- how not only can you get freshly squeezed orange juice for five cents canadian, but banana, apple, grapefruit, pineapple, lemon, pear, or avocado juice too. I also recently discovered you can add orange blossom water to your orange juice--its a whole new, kinda fancy juice.
               - sesame cookies, the size of a quarter, plump and lemony. They are my perfect sweet.
               - Lebanese food in Morocco
               - Being witness to a festival that brings together seemingly every person in the country for a day of gratitude and feasting (despite the smell of burning sheep bones, and piles of hides.) Canadian thanksgiving's got nothing on this one.
               - The populations unanimous love for Bob Marley
               - $3.50 omelette dinners

DAY 13
      Day trip to Essouira where we shopped a much more calm medina full of art galleries with working local artists. For dinner we picked our fish and had it grilled over low coals right there by the sea. Free exfoliation from the sand whipping in the wind at us.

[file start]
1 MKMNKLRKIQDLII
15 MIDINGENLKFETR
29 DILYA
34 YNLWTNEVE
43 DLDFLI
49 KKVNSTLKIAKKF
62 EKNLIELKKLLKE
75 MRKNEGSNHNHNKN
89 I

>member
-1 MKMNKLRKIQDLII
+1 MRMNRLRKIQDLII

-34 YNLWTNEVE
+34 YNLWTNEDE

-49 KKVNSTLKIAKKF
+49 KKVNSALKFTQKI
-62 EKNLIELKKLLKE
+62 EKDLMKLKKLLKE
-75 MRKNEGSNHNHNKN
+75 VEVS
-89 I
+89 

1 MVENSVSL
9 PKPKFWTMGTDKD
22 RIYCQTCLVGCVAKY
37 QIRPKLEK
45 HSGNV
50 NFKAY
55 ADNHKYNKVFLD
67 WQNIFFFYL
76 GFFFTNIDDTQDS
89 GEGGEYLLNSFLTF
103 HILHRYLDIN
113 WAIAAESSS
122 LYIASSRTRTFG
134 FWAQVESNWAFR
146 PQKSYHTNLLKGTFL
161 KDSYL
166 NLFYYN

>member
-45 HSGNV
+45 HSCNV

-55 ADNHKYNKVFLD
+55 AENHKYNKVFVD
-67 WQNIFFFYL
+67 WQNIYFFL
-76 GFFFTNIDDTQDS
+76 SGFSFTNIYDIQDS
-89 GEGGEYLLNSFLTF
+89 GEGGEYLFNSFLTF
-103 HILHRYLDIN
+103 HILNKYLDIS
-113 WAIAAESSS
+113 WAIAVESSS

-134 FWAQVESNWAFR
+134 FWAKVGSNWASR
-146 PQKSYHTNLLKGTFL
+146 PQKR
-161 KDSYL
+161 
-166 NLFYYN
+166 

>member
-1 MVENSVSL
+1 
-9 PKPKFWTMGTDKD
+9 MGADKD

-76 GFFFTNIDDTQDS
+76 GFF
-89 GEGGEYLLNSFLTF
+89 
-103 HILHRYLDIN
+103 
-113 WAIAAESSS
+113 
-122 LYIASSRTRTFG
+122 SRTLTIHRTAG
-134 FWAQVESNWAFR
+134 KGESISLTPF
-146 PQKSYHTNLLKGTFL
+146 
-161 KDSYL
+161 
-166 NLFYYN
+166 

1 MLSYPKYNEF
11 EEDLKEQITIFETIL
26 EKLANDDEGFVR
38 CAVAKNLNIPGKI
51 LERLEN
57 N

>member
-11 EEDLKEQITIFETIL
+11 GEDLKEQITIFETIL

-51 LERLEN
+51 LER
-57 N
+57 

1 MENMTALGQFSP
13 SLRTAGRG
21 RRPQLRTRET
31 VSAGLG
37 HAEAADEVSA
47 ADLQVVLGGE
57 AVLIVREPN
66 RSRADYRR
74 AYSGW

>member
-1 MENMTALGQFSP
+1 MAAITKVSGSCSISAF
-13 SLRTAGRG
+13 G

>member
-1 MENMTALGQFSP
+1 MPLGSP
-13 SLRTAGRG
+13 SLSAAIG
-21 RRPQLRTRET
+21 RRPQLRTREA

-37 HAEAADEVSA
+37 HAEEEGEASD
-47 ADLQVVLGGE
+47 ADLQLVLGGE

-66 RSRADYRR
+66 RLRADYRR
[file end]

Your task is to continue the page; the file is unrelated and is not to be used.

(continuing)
But a day mostly of farewells: to our Italian oasis and the days of cake for breakfast, to the couple and their two year old whose connection to in the last twenty four hours was kind of unreal, to Marrakech, already familiar, but exhausting and exhausted.

DAY 14
      Fes is home for the next three days, and we have already learned this:
                - we are going to spend the next three days very very lost (we may cave and hire a guide...)